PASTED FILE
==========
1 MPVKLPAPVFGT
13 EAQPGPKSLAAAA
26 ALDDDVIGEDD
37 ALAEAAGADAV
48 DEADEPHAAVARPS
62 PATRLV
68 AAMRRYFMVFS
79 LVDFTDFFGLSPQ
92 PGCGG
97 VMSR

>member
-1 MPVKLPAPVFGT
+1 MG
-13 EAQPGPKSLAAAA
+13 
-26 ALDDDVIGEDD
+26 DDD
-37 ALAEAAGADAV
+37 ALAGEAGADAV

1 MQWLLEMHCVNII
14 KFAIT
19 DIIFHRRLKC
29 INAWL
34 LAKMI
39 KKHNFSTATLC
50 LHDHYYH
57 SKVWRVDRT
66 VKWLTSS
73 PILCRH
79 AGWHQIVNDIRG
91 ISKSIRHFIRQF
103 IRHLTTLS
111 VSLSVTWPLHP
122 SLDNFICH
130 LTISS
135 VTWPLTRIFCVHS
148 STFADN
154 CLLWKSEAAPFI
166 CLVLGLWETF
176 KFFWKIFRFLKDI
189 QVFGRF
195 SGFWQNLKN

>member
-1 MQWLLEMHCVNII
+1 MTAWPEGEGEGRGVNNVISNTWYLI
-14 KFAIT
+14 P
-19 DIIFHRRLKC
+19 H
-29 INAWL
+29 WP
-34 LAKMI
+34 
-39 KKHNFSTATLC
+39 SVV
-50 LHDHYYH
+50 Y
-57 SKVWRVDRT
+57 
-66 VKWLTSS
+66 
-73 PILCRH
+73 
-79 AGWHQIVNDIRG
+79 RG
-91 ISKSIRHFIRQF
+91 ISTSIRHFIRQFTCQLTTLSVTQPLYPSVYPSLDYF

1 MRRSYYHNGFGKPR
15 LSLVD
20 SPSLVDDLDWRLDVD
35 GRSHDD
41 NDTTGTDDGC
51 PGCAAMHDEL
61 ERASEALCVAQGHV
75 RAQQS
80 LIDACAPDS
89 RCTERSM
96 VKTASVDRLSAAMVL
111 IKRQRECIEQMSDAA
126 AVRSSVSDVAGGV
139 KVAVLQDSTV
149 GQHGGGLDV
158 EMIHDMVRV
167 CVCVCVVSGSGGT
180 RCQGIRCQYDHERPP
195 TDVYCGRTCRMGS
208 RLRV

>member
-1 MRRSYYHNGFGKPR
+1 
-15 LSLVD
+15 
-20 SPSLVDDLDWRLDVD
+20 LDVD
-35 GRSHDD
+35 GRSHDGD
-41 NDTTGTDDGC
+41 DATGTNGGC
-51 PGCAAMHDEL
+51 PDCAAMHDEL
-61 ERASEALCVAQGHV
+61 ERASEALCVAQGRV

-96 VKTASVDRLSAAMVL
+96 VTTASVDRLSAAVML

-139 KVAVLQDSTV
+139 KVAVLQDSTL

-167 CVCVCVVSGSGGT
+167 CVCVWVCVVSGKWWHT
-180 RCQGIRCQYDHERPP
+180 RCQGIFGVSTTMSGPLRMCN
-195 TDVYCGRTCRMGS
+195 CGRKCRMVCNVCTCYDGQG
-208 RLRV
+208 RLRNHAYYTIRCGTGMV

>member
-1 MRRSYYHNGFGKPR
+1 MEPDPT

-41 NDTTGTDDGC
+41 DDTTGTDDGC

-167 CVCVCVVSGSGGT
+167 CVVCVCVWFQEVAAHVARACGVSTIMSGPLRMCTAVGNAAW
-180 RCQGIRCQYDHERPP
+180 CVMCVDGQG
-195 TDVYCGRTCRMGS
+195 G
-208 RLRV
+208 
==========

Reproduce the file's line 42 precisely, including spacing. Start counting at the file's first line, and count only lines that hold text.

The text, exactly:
195 SGFWQNLKN